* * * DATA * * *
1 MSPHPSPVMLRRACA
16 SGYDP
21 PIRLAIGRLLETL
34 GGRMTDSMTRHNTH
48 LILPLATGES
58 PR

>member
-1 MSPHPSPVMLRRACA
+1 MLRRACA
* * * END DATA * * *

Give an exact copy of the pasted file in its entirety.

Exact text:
1 MSPHPSPVMLRRACA
16 SGYDP
21 PIRLAIGRLLETL
34 GGRMTDSMTRHNTH
48 LILPLATGES
58 PR

>member
-1 MSPHPSPVMLRRACA
+1 MLRRACA